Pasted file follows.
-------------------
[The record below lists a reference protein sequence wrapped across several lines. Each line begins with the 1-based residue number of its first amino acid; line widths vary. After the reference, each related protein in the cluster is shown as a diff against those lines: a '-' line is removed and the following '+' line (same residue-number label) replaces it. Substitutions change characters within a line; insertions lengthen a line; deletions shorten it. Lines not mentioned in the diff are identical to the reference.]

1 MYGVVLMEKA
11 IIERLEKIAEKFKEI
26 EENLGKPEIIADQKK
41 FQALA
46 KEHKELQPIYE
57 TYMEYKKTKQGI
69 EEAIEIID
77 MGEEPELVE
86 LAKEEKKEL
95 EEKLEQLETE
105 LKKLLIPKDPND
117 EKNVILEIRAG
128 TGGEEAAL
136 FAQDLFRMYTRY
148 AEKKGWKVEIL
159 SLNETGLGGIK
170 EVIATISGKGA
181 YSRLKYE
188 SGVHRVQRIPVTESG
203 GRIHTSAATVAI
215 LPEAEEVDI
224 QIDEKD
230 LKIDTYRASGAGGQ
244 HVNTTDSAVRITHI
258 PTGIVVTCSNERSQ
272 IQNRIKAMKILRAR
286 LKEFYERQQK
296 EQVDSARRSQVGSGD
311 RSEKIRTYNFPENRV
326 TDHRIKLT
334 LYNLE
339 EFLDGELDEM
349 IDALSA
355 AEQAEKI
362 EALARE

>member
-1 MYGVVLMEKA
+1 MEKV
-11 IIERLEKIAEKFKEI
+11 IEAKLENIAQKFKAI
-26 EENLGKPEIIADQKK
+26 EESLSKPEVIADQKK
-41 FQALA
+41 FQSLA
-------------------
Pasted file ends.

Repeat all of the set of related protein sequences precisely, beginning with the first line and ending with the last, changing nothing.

[The record below lists a reference protein sequence wrapped across several lines. Each line begins with the 1-based residue number of its first amino acid; line widths vary. After the reference, each related protein in the cluster is shown as a diff against those lines: a '-' line is removed and the following '+' line (same residue-number label) replaces it. Substitutions change characters within a line; insertions lengthen a line; deletions shorten it. Lines not mentioned in the diff are identical to the reference.]

1 MYGVVLMEKA
11 IIERLEKIAEKFKEI
26 EENLGKPEIIADQKK
41 FQALA
46 KEHKELQPIYE
57 TYMEYKKTKQGI
69 EEAIEIID
77 MGEEPELVE
86 LAKEEKKEL
95 EEKLEQLETE
105 LKKLLIPKDPND
117 EKNVILEIRAG
128 TGGEEAAL
136 FAQDLFRMYTRY
148 AEKKGWKVEIL
159 SLNETGLGGIK
170 EVIATISGKGA
181 YSRLKYE
188 SGVHRVQRIPVTESG
203 GRIHTSAATVAI
215 LPEAEEVDI
224 QIDEKD
230 LKIDTYRASGAGGQ
244 HVNTTDSAVRITHI
258 PTGIVVTCSNERSQ
272 IQNRIKAMKILRAR
286 LKEFYERQQK
296 EQVDSARRSQVGSGD
311 RSEKIRTYNFPENRV
326 TDHRIKLT
334 LYNLE
339 EFLDGELDEM
349 IDALSA
355 AEQAEKI
362 EALARE

>member
-1 MYGVVLMEKA
+1 MEKV
-11 IIERLEKIAEKFKEI
+11 IEAKLENIAQKFKAI
-26 EENLGKPEIIADQKK
+26 EESLSKPEVIADQKK
-41 FQALA
+41 FQSLA